This application report helps TI mmWave Radar sensor designers navigate the series of tasks and key concerns when designing, manufacturing and validating a new mmWave sensor board. This document is only concerned with the RF portions of the design. It is beneficial for PCB designers that do not have experience with RF PCB design at mmWave frequencies. This document is applicable to sensor designs using IWR/ AWR mmWave Radar chips.
HSR/PRP is Ethernet based communication technology commonly deployed in smart grid substation for low cost, easy to maintain and interoperable common network infrastructure with built-in redundancy. This application report presents the overview of HSR/PRP technology followed by HSR/PRP solutions on Sitara devices. TI’s PRU-ICSS technology with features like real-time and determinism allows Sitara devices to offer HSR/PRP solution. HSR/PRP solution is available as part of Processor SDK for Linux and RTOS.
This document points to various collateral and resources available for customers to quick ramp on HSR/PRP solution on Sitara devices including PRU-ICSS technology.
The LED171596A is an LED matrix driver that can individually control up to 96 LEDs. To control the 96 LEDs it uses four high-side PMOS switches and 24 low-side programmable current sinks. The driver has 9-bit duty cycle and 8-bit current control of each low side LED current sink. They can be individually controlled through the I2C-compatible or SPI interface. The individual LED brightness is internally multiplied with a global brightness-register value. This allows the control of all the LEDs at once with a single register or PWM input signal. This global brightness also passes through a brightness sloper function to create optically smooth brightness transitions without the need for multiple register writes.
The interior permanent-magnet synchronous motor (IPMSM) for variable speed applications became popular with the sensorless Field Oriented Control (FOC) technique in industrial and automotive systems because of high power density, high efficiency and fast dynamic performance. This application report describes how to implement a flux-weakening logic and maximum torque per ampere (MTPA) logic in an InstaSPIN-FOC™ sensorless FOC solution based on the MotorWare™ software platform.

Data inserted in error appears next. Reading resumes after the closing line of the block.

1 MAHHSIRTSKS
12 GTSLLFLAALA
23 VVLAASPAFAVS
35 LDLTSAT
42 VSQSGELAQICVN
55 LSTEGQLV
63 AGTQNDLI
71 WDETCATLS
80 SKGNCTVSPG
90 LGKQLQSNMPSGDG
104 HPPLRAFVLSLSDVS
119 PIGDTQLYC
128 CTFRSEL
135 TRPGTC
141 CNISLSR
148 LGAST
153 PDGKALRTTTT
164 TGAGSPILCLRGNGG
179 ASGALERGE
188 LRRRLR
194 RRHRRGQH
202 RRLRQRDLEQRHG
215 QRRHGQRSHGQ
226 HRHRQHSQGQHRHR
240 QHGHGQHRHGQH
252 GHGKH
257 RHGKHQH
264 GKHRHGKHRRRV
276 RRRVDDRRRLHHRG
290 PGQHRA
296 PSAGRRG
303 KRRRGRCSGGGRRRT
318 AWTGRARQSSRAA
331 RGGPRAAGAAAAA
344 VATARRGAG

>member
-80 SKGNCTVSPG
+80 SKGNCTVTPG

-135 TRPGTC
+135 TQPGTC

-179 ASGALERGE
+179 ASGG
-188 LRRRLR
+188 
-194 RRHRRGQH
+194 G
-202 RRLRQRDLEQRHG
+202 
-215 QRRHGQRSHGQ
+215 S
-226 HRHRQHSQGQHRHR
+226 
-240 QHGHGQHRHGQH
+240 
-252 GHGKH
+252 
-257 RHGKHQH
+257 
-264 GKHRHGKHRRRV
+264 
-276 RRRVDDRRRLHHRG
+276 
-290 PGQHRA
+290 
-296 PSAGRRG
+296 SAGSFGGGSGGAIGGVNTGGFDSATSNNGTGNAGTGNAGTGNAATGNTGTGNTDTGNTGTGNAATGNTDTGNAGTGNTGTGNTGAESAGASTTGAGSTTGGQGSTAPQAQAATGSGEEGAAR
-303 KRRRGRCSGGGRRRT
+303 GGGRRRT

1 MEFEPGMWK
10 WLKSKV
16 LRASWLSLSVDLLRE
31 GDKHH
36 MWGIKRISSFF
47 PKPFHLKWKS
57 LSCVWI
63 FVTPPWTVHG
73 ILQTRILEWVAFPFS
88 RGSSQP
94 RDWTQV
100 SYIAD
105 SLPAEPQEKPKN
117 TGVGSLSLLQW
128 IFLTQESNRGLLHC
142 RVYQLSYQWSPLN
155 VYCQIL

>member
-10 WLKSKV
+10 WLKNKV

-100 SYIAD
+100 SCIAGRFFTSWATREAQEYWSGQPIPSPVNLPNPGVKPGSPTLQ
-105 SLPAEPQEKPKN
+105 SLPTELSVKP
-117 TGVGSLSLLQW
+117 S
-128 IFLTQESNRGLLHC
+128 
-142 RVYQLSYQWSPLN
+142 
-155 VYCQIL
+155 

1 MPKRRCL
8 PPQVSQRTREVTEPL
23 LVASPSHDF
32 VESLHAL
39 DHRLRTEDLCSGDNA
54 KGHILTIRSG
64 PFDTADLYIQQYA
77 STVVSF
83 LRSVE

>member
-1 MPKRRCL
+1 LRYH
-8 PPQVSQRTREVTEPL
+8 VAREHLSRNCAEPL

This FAQ describes the ADC-based correlation techniques for time-of-flight measurements used in ultrasonic-sensing technology for flow metering. This document describes the design and engineering trade-offs when designing using the MSP430FR604x microcontrollers (MCUs), software based on the Ultrasonic Design Center, and key performance metrics.
To ensure reliability during events like power switching, hot plugs, lightning, and various other fault situations, systems must account for surge protection; however, most common surge-protection TVS diodes have significant variation over temperatures that is rarely accounted for. This variation can lead to failures in released products that were not seen in lab testing; to minimize these failures, TVS diode performance must be understood and accounted for. This report examines the temperature variation in conventional SMA and SMB type TVS diodes and compares them to the TI Flat-Clamp surge protection, and then shows laboratory testing in a real-world system that highlights the improved high-temperature performance of the TI Flat-Clamp devices.
The RF sampling architecture is the main communication architecture in the telecom industry due to its improved system flexibility, higher signal bandwidth, higher density, and lower cost. This document will briefly introduce the architecture of the RF sampling receiver and the block diagram of the RF analog-to-digital converter (ADC). The goal of this document is to identify spurs generated after the RF sampling, like the harmonic spur and interleaving spur. In addition, the effect of the spurs due to the numerically controlled oscillator (NCO) and decimation are discussed in this document.
This application report describes how to build a digital heart-rate monitor using a MSP430FG439 microcontroller (MCU). The heartbeat rate per minute is displayed on an LCD. In addition, the application outputs a digital data stream through an RS232 serial port to allow display of the EKG waveform on a PC. The entire application runs using a CR2032 3-V lithium battery.
This application note introduces features and performance of TI’s first Network Synchronizer Clock device, LMK05028. The application note highlights the device's unique 3-loop architecture, Hitless Switching with Phase Cancellation, 1 PPS Phase Lock, Zero Delay Mode, and Robust Reference Detector, and discusses their value adds in several applications, including wired communications (Switches, Routers and Optical Transport Networks), wireless communication (Base Band Unit), and industrial applications, such as smart grids, medical imaging, and broadcast video. In these applications, the LMK05028 operates as a high-performance clock generator and jitter cleaner with Programmable Loop Bandwidth, while also offering network synchronization with support for Synchronous Ethernet (SyncE) and IEEE 1588.